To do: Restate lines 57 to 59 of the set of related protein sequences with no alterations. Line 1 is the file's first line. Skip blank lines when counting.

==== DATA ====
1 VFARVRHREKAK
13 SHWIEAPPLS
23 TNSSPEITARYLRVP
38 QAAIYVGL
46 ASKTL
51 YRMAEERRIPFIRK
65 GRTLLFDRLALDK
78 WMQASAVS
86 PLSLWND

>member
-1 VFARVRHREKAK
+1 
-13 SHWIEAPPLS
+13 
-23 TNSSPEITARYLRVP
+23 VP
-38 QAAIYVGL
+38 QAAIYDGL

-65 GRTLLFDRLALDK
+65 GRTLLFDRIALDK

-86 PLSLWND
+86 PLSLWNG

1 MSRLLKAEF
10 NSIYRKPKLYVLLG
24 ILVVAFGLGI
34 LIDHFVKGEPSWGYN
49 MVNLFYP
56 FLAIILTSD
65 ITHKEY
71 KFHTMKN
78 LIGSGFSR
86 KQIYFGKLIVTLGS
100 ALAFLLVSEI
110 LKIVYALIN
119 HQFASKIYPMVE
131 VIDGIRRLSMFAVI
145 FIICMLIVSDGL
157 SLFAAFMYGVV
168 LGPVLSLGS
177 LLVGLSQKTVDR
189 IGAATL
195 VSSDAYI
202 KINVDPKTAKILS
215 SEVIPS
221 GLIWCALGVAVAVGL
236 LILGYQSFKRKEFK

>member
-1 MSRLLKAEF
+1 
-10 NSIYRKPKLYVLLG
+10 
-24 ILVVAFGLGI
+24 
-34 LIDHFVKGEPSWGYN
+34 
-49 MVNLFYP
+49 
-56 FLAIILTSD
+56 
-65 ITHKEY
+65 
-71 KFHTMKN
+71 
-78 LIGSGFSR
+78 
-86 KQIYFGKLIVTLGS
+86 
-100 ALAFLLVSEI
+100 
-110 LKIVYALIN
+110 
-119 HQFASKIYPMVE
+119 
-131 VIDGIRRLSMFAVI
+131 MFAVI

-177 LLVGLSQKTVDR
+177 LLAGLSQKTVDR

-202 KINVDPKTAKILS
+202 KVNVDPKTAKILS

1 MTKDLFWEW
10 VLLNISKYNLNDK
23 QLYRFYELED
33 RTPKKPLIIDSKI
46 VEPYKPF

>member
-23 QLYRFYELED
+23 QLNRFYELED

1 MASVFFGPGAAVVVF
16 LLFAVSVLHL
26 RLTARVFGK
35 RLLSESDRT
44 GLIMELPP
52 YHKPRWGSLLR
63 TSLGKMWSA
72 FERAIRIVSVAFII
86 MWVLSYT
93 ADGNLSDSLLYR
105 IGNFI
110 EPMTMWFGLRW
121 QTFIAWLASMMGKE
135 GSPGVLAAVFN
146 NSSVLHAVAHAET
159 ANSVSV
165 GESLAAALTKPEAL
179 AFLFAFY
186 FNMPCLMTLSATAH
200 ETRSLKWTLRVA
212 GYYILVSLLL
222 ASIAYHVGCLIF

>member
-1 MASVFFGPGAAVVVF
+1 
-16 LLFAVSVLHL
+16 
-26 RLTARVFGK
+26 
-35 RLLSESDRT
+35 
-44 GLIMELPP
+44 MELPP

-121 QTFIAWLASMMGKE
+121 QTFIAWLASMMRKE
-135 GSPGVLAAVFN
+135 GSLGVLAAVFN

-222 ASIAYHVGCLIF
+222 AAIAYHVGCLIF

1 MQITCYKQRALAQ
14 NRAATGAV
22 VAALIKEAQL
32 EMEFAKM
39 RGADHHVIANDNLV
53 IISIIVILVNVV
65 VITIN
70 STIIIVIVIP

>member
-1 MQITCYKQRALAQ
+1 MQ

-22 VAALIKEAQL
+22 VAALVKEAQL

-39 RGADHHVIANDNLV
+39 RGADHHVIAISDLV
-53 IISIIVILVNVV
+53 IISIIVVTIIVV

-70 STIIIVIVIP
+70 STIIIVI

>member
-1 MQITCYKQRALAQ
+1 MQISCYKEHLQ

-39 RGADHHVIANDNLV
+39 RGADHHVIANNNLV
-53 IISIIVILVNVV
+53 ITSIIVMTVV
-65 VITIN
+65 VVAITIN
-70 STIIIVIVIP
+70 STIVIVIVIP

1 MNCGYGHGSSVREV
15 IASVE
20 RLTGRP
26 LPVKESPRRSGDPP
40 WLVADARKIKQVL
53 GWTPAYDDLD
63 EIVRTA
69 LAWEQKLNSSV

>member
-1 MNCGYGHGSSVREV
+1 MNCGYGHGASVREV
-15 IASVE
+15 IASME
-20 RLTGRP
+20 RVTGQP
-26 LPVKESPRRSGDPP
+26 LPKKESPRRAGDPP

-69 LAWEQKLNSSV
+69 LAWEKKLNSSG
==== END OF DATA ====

+49 
-56 FLAIILTSD
+56 